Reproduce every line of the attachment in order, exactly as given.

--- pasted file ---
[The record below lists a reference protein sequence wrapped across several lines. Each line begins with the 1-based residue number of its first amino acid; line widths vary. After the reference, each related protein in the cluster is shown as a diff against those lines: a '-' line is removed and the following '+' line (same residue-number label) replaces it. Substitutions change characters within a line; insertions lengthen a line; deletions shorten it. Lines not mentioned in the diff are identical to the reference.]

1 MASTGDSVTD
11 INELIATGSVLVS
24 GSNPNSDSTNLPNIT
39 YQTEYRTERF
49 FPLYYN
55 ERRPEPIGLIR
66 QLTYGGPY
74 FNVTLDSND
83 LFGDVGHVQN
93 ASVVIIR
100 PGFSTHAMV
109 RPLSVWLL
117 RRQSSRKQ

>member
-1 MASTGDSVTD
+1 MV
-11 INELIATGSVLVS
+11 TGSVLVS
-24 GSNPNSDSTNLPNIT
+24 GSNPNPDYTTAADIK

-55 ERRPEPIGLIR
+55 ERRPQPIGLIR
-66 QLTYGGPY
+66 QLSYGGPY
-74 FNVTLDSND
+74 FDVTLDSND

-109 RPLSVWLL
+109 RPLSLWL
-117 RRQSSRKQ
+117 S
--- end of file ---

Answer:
[The record below lists a reference protein sequence wrapped across several lines. Each line begins with the 1-based residue number of its first amino acid; line widths vary. After the reference, each related protein in the cluster is shown as a diff against those lines: a '-' line is removed and the following '+' line (same residue-number label) replaces it. Substitutions change characters within a line; insertions lengthen a line; deletions shorten it. Lines not mentioned in the diff are identical to the reference.]

1 MASTGDSVTD
11 INELIATGSVLVS
24 GSNPNSDSTNLPNIT
39 YQTEYRTERF
49 FPLYYN
55 ERRPEPIGLIR
66 QLTYGGPY
74 FNVTLDSND
83 LFGDVGHVQN
93 ASVVIIR
100 PGFSTHAMV
109 RPLSVWLL
117 RRQSSRKQ

>member
-1 MASTGDSVTD
+1 MV
-11 INELIATGSVLVS
+11 TGSVLVS
-24 GSNPNSDSTNLPNIT
+24 GSNPNPDYTTAADIK

-55 ERRPEPIGLIR
+55 ERRPQPIGLIR
-66 QLTYGGPY
+66 QLSYGGPY
-74 FNVTLDSND
+74 FDVTLDSND

-109 RPLSVWLL
+109 RPLSLWL
-117 RRQSSRKQ
+117 S